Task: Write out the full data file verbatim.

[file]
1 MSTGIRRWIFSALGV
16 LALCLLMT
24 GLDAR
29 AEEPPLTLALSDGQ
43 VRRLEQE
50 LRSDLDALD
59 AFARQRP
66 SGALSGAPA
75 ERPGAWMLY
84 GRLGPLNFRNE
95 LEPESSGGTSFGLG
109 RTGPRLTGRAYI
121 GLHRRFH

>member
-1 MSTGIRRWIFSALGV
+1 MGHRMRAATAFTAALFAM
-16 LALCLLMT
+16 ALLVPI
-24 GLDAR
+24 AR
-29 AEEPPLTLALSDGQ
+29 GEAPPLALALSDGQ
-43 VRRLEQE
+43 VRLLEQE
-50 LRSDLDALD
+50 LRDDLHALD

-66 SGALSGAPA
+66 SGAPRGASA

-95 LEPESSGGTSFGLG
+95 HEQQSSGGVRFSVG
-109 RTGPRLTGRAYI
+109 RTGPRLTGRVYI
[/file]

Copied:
1 MSTGIRRWIFSALGV
16 LALCLLMT
24 GLDAR
29 AEEPPLTLALSDGQ
43 VRRLEQE
50 LRSDLDALD
59 AFARQRP
66 SGALSGAPA
75 ERPGAWMLY
84 GRLGPLNFRNE
95 LEPESSGGTSFGLG
109 RTGPRLTGRAYI
121 GLHRRFH

>member
-1 MSTGIRRWIFSALGV
+1 MGHRMRAATAFTAALFAM
-16 LALCLLMT
+16 ALLVPI
-24 GLDAR
+24 AR
-29 AEEPPLTLALSDGQ
+29 GEAPPLALALSDGQ
-43 VRRLEQE
+43 VRLLEQE
-50 LRSDLDALD
+50 LRDDLHALD

-66 SGALSGAPA
+66 SGAPRGASA

-95 LEPESSGGTSFGLG
+95 HEQQSSGGVRFSVG
-109 RTGPRLTGRAYI
+109 RTGPRLTGRVYI